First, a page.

HOME SCHOOL BOOK REVIEW
Book: Children of the Covered Wagon: A Story of the Old Oregon Trail
Author: Mary Jane Carr
Illustrator: Bob Kuhn
Publisher: Christian Liberty Press, republished 2007
Language level: 2
(1=nothing objectionable; 2=common euphemisms and/or childish slang terms; 3=some cursing and/or profanity; 4=a lot of cursing and/or profanity; 5=obscenity and/or vulgarity)
Recommended reading level: Ages 8-12
Rating: ***** 5 stars (EXCELLENT)
Reviewed by Wayne S. Walker
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Carr, Mary Jane. Children of the Covered Wagon: A Story of the Old Oregon Trail (published in 1934 by Thomas Y. Crowell Company, New York City, NY). It is 1844, and seven year old orphaned Jerry is out on the prairie. He has left his home in Osage, MO, to travel with a covered wagon train captained by his uncle Jim Stephen. Also along are his Aunt Beth who is his late mother’s sister, his eleven year old cousin Jim, and many others. They are all heading over the Oregon Trail toward the Willamette Valley of Oregon. However, with hostile Indians all around, quicksand in the river fords, sudden storms, the threat of buffalo stampedes, and alkali deserts, will they make it? How many precious things will have to be left behind on the trail? And what happens when young Jim is captured by Blackfoot Indians?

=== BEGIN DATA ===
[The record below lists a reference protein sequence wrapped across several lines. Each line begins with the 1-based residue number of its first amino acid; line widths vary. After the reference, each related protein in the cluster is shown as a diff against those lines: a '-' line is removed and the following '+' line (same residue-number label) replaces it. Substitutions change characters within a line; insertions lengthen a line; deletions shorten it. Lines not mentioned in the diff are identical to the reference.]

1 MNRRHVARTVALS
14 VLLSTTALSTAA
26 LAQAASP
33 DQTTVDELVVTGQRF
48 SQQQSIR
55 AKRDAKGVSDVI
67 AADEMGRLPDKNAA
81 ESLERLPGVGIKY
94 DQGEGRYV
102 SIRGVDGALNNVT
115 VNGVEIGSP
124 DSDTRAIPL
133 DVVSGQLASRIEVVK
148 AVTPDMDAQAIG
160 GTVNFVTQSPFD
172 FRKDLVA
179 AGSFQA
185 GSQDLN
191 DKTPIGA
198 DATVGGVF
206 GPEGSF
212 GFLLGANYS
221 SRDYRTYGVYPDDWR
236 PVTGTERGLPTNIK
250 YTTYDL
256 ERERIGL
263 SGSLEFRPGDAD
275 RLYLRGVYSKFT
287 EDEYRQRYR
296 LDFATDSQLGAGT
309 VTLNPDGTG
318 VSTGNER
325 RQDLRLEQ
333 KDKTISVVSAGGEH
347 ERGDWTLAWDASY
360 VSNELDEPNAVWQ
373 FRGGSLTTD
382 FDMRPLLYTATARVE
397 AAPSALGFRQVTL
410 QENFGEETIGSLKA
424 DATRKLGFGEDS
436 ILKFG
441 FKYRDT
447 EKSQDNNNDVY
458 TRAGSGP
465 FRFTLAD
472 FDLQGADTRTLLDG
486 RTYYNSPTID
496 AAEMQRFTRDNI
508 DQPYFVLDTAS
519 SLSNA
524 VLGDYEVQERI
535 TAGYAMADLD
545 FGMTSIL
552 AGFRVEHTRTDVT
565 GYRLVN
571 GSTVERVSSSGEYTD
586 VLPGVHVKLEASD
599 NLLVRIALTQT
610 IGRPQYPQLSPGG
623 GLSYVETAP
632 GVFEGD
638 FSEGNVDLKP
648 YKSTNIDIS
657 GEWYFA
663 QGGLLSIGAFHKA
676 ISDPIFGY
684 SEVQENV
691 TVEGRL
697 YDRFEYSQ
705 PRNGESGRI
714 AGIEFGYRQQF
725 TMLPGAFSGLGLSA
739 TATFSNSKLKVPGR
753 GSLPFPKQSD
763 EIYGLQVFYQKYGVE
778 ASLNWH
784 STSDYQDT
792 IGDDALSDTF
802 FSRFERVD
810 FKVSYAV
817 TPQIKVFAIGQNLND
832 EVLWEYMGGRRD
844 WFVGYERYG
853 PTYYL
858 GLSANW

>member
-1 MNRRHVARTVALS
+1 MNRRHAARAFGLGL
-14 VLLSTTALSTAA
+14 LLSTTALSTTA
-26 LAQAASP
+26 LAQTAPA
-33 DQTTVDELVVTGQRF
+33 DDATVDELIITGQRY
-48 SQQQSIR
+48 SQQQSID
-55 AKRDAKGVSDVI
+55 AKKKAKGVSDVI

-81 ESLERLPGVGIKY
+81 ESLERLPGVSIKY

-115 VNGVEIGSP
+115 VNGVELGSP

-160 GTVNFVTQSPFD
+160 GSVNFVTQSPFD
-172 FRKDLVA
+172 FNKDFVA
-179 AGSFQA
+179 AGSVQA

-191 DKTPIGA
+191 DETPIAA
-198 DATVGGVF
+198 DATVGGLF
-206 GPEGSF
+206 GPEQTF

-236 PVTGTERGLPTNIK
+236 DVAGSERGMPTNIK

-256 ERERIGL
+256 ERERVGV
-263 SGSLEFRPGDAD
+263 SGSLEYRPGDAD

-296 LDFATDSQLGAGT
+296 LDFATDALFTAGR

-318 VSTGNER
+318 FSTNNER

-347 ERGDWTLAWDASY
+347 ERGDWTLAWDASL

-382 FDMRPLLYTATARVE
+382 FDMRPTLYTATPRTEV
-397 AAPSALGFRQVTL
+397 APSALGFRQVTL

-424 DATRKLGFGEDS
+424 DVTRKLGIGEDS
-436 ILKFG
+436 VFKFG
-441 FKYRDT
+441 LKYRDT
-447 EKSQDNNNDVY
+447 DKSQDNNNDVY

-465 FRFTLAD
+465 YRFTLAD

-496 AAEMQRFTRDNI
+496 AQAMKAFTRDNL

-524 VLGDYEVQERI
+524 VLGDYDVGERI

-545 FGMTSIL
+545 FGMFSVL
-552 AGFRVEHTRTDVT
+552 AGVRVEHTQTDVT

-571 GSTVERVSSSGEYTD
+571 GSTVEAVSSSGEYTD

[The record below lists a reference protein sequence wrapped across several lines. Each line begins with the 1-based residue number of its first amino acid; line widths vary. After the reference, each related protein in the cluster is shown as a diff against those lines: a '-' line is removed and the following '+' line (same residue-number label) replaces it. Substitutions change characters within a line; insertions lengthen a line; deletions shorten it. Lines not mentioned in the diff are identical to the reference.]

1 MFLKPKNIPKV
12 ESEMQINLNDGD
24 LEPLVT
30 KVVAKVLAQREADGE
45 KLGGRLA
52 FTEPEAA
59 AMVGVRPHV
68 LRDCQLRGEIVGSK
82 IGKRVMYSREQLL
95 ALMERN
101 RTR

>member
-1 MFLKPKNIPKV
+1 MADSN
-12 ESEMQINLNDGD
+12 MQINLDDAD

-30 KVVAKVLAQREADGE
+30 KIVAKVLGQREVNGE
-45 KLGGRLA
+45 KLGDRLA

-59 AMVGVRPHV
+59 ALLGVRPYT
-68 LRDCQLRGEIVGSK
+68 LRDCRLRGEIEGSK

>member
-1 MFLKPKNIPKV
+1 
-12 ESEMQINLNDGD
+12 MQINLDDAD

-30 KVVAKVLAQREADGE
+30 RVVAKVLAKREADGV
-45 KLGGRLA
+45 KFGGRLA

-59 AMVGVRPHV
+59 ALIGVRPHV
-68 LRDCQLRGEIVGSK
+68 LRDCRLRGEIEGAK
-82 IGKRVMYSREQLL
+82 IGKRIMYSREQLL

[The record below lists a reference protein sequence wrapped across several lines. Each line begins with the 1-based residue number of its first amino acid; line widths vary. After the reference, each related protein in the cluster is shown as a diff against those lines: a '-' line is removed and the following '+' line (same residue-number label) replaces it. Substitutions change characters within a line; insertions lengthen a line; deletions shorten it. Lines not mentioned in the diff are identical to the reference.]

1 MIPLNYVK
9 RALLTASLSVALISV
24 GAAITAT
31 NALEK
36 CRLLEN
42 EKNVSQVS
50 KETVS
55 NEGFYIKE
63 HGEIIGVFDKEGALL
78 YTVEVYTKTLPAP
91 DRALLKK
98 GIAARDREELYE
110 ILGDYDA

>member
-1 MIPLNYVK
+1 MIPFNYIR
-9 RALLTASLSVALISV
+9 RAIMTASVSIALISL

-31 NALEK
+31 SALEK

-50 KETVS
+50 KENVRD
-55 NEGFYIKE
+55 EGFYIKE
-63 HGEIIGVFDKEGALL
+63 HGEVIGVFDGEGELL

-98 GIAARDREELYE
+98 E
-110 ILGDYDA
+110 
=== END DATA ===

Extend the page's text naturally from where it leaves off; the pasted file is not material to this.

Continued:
While the story is fictional, the portrayal of the trials and hardships which the pioneers faced moving across the country is historically accurate, and several real individuals are mentioned along the way, such as Marcus Whitman, Jedediah Smith, John McLoughlin, Jim Bridger, and John (“Uncle Jack”) Robinson. There are a couple of common euphemisms (gosh, golly) and a few references to pipe smoking. Children (and adults) will love to read this adventuresome account of pioneers heading west on the Oregon Trail during the mid-1800s. It is a great story from a kid’s perspective and makes the wagon train experience come alive. An American classic, the book makes a wonderful complement to a study of the westward expansion period in United States history. Also, it served as the basis for Westward Ho, The Wagons!, a 1956 live-action Disney western film.